David was clearly alive when he wrote this, and had not been killed by Saul or any of his enemies, but surely believed that it was possible that he would be. The adjectives used - waves, torrents, cords, and snares - all describe a sense of being inexorably trapped. Waves and snares describe death, which pursue and eventually catch us all. "Torrents of wickedness" describe not only the people that tried to kill David, but also the lingering fear of death. Finally, cords of Sheol describe much the same as snares of death - it is not something we can escape.

No matter how we look at this one, Sheol means nothing more than the grave. You can't escape it. Only Jesus did!

Sheol - 1 Samuel 2:6

The 8th time we see the word Sheol in the Old Testament is in 1 Samuel 2:6. Note that neither Joshua, nor Judges (the 6th and 7th books of the Old Testament, respectively) give any mention of the word Sheol.

In this context, a young woman named Hannah is saying a prayer of thanksgiving to YHVH for giving her a son, Samuel, whom she "loaned" to YHVH for all of his life. Her prayer encompasses 1 Samuel 2:1 to 1 Samuel 2:10 and is a good example of a praise to God.

Of interest to us, when looking at Sheol, is the passage at 1 Samuel 2:6 which states:
"YHVH kills and keeps alive. He brings down [to] Sheol and brings up."

When we look at this passage it should be pretty clear what we've discovered already. Sheol is the grave - a place of death, and it is down beneath the earth.

Sheol - Deuteronomy 32:22

The 7th time we find the word Sheol used in the Old Testament is in Deuteronomy 32:22 which is also the final time we see it in the Pentateuch (or the Five Books of Moses).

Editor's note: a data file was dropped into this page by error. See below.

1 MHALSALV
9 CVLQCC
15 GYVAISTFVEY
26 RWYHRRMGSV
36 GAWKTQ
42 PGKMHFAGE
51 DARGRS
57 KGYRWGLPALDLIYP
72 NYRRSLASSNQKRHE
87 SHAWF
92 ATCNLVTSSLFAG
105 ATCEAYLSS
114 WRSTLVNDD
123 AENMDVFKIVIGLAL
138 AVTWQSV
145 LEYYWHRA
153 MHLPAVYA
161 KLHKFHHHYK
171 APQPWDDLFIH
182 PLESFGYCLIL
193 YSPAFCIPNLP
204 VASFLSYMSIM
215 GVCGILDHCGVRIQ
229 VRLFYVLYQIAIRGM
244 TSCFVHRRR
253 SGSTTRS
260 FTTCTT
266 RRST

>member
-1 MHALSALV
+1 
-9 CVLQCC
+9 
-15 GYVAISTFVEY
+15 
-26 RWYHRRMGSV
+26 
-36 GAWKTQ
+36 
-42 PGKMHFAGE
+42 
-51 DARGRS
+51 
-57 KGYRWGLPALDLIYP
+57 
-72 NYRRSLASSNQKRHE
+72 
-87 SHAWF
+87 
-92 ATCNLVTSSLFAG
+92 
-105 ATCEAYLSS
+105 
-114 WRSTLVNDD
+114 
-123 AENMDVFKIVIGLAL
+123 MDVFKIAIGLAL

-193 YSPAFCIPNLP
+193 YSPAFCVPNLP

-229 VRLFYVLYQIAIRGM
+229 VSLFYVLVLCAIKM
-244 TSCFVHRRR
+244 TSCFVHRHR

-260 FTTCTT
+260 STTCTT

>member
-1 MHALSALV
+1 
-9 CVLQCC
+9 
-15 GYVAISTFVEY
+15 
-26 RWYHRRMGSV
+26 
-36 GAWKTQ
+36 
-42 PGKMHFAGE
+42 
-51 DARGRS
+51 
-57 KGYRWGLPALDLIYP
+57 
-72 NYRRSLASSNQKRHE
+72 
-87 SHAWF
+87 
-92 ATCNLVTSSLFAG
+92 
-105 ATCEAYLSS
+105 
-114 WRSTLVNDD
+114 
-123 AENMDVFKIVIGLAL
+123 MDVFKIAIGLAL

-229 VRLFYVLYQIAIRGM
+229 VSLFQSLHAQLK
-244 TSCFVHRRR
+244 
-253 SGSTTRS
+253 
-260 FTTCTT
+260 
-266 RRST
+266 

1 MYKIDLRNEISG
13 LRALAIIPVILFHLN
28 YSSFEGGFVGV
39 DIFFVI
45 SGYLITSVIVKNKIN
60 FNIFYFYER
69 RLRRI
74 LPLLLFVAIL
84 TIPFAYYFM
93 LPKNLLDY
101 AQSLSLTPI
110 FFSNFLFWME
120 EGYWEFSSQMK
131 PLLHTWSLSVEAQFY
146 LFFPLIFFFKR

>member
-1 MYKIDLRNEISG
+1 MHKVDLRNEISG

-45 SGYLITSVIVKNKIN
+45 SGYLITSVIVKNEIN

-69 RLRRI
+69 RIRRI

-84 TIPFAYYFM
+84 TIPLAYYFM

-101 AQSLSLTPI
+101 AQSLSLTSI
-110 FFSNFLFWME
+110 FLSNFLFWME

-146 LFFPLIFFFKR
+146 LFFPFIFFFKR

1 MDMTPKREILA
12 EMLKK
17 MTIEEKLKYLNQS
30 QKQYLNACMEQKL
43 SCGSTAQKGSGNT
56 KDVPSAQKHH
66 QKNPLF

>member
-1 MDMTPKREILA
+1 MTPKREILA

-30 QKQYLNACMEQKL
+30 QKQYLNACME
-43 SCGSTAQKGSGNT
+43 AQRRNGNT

This time, it is in the context of a song that Moses gave the congregation of Israel shortly before his death. (cf. Deut 31:30)
This song begins from Deut 32:1 until Deut 32:43 and is typical of Hebrew poetry in that God is portrayed as a loving God, then it shows His anger at the betrayal of His people and their subsequent punishment and finally ends with redemption and hope. It is a recurring theme in the Old Testament.

However, our study is about Sheol and Hell. Deuteronomy 32:22 says (translated directly from Hebrew):
"For a fire is breaking out in My anger, and it shall burn to lowest Sheol, and it shall devour the earth and its produce, and it shall scorch the foundations of the mountains."

Clearly the "it" refers to the fire, except the obvious place of "its" produce, which refers to the earth.
This passage describes the totality of God's wrath at some future time period, since the earth has not been devoured by fire, nor have the mountains been scorched in human history.

Bear in mind that this is not only a poetic description of God's wrath to Israel for their idolotry, but also a glimpse of end-time prophecy where all nations will be punished.

But does this tell us that Sheol, the grave, is a place of burning? Clearly not in this context. God's wrath, manifested in fire, has not taken place yet. So, Sheol, at least in this passage is not burning, yet.

There is something else interesting about this passage, in that it uses an adjective "lowest" to describe Sheol. This has the implication that there are different "depths" of Sheol. Let's keep that in mind as we continue on with the remaining 57 instances of Sheol in the Old Testament.